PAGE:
1. Current Regulatory Regime
Independent and external asset managers can currently operate without a license and are not subject to the prudential supervision of the Swiss Financial Market Supervisory Authority (FINMA). From a regulatory perspective, they must, however, abide by the anti-money laundering regulations and asset management regulations of self-regulatory organisations (SROs) of which they are a member.
Currently, asset managers of collective investment schemes require a license and are supervised by FINMA unless the collective investment schemes are only distributed to qualified investors and the assets under management are below a certain de minimis threshold. They must also observe anti-money laundering regulations and a number of other regulations, including the rules of conduct under the Collective Investment Scheme Act (CISA) and the regulations of the Swiss Funds and Asset Management Association (SFAMA) (which is a self-regulatory organisation) as well as the Collective Investment Schemes Ordinance (CISO) and the Collective Investment Schemes Ordinance of FINMA (FINMA-CISO).
2. Overview of the New Financial Market Regulation
The Financial Institutions Act (FinIA) introduces a prudential licensing duty and supervision for all portfolio managers.
Under the new regime, portfolio managers are regulated and require a FINMA license in order to perform asset management activities in Switzerland. This is a novelty under Swiss law. Portfolio managers have to observe capital and liquidity requirements: they must possess a required minimum capital of CHF 100'000 which must be fully paid up. Additionally, they need to provide appropriate guarantees and take on a professional liability insurance. Portfolio managers will be supervised by one or more supervisory organisations domiciled in Switzerland, which, in turn, are supervised by FINMA.
Asset managers of collective investment schemes continue to be FINMA regulated comparable to the existing regulations. Together with managers for occupational pension schemes, they are reclassified as managers of collective assets.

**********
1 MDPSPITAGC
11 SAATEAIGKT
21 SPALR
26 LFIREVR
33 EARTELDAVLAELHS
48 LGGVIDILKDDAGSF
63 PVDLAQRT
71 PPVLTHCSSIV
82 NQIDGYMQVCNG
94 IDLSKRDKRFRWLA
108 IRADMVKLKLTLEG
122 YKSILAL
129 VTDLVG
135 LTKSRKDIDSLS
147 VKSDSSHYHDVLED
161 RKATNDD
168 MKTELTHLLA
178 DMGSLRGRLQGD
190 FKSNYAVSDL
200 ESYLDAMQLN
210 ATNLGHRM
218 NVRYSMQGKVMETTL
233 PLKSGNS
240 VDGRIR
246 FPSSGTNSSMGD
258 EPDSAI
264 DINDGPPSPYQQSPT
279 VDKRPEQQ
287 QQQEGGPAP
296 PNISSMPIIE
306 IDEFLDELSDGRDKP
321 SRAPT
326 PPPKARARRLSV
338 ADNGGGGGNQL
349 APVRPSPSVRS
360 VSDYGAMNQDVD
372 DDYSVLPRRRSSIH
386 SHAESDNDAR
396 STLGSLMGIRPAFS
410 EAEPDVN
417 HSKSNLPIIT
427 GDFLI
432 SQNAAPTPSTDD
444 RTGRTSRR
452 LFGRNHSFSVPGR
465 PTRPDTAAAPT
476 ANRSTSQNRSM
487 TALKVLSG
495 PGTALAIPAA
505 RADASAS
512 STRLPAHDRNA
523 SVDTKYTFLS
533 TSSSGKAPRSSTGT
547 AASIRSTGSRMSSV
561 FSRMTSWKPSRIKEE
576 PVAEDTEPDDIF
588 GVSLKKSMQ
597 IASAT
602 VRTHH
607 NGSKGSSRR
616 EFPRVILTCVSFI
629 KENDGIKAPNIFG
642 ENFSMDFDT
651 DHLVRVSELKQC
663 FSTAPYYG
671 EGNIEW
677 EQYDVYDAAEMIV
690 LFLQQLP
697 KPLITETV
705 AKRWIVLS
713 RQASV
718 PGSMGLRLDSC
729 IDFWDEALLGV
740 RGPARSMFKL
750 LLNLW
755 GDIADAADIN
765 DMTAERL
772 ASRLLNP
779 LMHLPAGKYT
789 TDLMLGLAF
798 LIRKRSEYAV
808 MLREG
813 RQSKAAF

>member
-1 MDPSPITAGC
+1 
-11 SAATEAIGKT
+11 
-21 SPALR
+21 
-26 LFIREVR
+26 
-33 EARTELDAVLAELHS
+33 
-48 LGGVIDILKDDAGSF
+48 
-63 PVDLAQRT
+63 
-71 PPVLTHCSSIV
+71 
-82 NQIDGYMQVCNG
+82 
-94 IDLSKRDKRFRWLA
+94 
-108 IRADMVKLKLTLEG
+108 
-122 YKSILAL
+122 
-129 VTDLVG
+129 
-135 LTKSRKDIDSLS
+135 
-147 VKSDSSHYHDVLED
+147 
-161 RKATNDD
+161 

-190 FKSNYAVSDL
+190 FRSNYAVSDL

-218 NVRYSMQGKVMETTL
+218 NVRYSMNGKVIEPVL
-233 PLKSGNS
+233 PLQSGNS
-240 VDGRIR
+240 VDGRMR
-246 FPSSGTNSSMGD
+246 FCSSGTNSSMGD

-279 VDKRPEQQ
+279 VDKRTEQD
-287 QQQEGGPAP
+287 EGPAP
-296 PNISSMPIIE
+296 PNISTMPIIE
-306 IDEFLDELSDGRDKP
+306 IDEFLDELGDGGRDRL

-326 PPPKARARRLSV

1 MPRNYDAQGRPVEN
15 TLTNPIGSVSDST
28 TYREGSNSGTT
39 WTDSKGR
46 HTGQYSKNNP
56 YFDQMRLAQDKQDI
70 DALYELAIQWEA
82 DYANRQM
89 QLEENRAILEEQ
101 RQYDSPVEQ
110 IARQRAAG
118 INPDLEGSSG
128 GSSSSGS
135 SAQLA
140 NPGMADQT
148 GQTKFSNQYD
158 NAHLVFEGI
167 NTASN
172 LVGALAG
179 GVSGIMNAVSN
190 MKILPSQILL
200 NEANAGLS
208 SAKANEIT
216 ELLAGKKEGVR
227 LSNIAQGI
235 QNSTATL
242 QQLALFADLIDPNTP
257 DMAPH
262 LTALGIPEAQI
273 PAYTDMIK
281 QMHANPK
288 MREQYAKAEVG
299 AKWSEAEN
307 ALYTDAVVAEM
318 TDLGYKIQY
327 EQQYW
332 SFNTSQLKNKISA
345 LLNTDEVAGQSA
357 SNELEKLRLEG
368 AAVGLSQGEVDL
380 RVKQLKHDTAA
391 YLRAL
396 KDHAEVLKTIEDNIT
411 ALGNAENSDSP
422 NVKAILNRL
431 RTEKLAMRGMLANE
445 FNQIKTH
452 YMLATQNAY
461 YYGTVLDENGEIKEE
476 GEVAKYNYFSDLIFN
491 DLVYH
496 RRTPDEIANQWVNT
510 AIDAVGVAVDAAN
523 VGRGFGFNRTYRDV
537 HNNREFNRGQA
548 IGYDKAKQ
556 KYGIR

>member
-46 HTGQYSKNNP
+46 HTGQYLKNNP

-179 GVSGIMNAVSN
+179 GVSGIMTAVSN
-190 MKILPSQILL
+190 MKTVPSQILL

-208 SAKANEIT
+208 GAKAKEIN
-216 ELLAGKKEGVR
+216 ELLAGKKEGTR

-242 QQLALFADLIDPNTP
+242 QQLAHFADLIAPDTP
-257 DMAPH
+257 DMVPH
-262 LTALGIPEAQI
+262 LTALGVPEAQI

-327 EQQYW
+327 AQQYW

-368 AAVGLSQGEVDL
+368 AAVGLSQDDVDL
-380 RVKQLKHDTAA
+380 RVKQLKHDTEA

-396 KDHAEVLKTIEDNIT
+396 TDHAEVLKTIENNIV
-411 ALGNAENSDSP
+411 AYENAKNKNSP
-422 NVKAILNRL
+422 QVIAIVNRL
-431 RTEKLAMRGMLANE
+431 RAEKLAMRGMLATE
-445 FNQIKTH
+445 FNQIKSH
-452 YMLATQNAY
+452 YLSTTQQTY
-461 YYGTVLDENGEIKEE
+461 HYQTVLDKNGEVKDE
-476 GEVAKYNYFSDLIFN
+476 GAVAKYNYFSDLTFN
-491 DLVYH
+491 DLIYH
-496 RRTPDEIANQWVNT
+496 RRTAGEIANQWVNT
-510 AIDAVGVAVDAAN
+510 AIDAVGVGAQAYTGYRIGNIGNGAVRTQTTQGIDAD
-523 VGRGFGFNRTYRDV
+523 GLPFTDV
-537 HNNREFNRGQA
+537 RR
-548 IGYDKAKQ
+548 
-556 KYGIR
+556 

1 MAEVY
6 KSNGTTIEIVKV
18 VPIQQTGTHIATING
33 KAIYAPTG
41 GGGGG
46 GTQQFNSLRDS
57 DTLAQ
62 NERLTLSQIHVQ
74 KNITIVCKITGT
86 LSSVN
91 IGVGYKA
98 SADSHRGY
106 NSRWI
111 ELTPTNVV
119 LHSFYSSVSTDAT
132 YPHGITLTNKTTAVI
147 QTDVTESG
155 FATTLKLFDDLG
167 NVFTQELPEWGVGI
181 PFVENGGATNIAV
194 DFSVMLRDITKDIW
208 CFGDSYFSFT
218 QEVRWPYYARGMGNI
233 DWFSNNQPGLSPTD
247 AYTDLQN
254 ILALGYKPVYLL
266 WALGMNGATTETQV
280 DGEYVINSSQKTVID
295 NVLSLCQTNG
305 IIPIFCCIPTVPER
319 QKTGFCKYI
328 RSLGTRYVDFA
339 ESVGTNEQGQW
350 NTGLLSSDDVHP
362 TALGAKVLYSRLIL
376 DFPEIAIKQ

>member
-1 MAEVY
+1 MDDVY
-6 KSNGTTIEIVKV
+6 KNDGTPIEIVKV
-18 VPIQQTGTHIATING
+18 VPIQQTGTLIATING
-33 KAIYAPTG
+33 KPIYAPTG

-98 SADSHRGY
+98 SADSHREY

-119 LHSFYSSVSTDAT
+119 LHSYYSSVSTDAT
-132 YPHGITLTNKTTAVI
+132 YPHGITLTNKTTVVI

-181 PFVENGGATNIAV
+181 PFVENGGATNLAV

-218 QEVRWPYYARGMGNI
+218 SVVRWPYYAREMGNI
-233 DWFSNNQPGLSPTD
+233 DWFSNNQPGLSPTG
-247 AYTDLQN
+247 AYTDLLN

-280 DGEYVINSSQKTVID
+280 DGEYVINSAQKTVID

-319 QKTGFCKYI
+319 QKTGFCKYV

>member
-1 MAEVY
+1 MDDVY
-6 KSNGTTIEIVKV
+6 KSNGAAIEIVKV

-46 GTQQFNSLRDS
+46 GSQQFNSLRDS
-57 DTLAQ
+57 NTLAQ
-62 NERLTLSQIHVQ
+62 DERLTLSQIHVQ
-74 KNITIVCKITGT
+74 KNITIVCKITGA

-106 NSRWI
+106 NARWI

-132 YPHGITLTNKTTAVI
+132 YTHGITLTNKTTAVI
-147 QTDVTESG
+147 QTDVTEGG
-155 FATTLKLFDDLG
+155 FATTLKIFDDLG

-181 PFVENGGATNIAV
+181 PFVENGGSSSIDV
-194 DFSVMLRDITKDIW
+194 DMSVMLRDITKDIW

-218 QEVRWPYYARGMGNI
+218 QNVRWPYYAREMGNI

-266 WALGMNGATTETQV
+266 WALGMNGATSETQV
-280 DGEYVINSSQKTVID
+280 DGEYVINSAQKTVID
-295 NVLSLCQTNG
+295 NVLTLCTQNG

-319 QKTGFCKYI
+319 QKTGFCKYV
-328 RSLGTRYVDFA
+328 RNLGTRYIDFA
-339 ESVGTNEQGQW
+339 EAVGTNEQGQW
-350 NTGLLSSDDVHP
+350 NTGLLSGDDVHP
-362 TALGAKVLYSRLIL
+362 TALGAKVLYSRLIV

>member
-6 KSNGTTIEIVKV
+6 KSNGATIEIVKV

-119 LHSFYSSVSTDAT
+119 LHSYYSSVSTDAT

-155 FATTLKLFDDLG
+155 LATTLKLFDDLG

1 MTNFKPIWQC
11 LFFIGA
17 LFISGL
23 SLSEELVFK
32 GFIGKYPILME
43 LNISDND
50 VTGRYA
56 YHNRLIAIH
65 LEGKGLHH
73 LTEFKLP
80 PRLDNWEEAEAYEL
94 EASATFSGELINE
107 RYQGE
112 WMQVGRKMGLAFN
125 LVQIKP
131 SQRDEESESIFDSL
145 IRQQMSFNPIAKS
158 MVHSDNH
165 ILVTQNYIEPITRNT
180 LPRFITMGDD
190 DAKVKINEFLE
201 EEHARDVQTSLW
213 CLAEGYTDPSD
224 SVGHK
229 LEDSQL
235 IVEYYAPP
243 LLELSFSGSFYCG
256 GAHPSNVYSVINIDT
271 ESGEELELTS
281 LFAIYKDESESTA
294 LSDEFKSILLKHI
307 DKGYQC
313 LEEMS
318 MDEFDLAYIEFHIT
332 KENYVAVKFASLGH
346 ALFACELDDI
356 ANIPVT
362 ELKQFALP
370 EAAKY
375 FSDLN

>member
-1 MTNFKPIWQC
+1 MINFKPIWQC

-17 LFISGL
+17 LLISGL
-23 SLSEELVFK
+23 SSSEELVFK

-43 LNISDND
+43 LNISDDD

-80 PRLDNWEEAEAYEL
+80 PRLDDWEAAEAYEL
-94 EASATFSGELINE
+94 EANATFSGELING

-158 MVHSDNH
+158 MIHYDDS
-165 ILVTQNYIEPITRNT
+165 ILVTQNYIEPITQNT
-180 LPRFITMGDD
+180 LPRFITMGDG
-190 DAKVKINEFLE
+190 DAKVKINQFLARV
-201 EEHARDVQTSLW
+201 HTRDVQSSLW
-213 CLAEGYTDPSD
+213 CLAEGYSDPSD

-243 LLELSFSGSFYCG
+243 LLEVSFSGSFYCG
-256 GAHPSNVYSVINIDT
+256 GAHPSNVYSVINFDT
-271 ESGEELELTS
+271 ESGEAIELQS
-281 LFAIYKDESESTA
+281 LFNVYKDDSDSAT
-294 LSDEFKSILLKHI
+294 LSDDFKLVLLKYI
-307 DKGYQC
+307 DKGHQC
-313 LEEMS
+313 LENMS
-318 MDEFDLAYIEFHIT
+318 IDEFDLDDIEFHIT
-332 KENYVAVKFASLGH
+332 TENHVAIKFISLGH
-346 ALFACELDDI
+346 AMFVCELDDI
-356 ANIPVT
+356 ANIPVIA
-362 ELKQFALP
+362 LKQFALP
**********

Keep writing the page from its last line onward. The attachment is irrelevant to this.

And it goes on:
The following portfolio managers are exempt from applying for a license:
- persons that exclusively manage assets of persons with whom they have business or family ties (single family office exemption); or
- persons who exclusively manage assets in the framework of employee participation plans.
In the course of the parliamentary discussions,"grandfathering” provisions were rejected (i.e. the possibility of making an exception from the authorisation requirements for well-established portfolio managers).
All portfolio managers must abide by the rules of conduct as well as the organisational rules under the Financial Services Act (FinSA).
3. Selected Key Points for Portfolio Managers
FinIA expands the licensing duty and supervision to portfolio managers, i.e., to all persons or institutions that manage client assets in a professional capacity and to trustees. As of 1 January 2020, all portfolio managers - including independent/external asset managers that operate without a license under the current regulatory regime - must apply for a FINMA authorisation, which will likely require organisational adjustments.
Already licensed financial institutions do not need to apply for a new license from FINMA but must comply with the relevant new FinIA requirements within the applicable transition periods.
The rules of conduct include vast information and documentation obligations and the performance of a suitability test under FinSA. They apply to all portfolio managers.